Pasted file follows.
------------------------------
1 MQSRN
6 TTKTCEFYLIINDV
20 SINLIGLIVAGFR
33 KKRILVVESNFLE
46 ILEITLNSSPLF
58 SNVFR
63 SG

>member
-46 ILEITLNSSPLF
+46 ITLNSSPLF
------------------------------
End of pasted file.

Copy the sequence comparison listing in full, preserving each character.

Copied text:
1 MQSRN
6 TTKTCEFYLIINDV
20 SINLIGLIVAGFR
33 KKRILVVESNFLE
46 ILEITLNSSPLF
58 SNVFR
63 SG

>member
-46 ILEITLNSSPLF
+46 ITLNSSPLF